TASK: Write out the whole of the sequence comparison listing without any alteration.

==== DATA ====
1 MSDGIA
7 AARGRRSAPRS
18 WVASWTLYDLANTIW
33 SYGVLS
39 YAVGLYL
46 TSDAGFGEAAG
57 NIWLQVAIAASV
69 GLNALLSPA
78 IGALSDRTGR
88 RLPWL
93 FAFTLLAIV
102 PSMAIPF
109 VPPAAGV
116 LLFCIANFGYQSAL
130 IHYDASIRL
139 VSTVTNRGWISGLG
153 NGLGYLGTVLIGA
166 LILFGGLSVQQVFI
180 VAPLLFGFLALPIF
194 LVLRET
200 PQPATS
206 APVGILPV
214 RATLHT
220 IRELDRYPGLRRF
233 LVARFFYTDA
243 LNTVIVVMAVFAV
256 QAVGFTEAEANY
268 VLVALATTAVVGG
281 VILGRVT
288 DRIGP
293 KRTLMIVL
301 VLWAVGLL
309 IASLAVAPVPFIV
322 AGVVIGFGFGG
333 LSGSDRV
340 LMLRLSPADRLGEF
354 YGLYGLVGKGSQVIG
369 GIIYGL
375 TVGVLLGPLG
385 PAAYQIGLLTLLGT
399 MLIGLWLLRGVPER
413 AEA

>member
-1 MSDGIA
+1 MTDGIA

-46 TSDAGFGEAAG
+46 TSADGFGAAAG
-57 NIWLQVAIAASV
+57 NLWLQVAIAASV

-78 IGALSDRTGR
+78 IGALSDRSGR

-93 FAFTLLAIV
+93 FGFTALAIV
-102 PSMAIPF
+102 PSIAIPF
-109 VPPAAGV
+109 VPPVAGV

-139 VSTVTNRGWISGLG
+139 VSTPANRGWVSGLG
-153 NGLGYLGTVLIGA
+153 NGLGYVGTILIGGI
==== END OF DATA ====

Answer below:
1 MSDGIA
7 AARGRRSAPRS
18 WVASWTLYDLANTIW
33 SYGVLS
39 YAVGLYL
46 TSDAGFGEAAG
57 NIWLQVAIAASV
69 GLNALLSPA
78 IGALSDRTGR
88 RLPWL
93 FAFTLLAIV
102 PSMAIPF
109 VPPAAGV
116 LLFCIANFGYQSAL
130 IHYDASIRL
139 VSTVTNRGWISGLG
153 NGLGYLGTVLIGA
166 LILFGGLSVQQVFI
180 VAPLLFGFLALPIF
194 LVLRET
200 PQPATS
206 APVGILPV
214 RATLHT
220 IRELDRYPGLRRF
233 LVARFFYTDA
243 LNTVIVVMAVFAV
256 QAVGFTEAEANY
268 VLVALATTAVVGG
281 VILGRVT
288 DRIGP
293 KRTLMIVL
301 VLWAVGLL
309 IASLAVAPVPFIV
322 AGVVIGFGFGG
333 LSGSDRV
340 LMLRLSPADRLGEF
354 YGLYGLVGKGSQVIG
369 GIIYGL
375 TVGVLLGPLG
385 PAAYQIGLLTLLGT
399 MLIGLWLLRGVPER
413 AEA

>member
-1 MSDGIA
+1 MTDGIA

-46 TSDAGFGEAAG
+46 TSADGFGAAAG
-57 NIWLQVAIAASV
+57 NLWLQVAIAASV

-78 IGALSDRTGR
+78 IGALSDRSGR

-93 FAFTLLAIV
+93 FGFTALAIV
-102 PSMAIPF
+102 PSIAIPF
-109 VPPAAGV
+109 VPPVAGV

-139 VSTVTNRGWISGLG
+139 VSTPANRGWVSGLG
-153 NGLGYLGTVLIGA
+153 NGLGYVGTILIGGI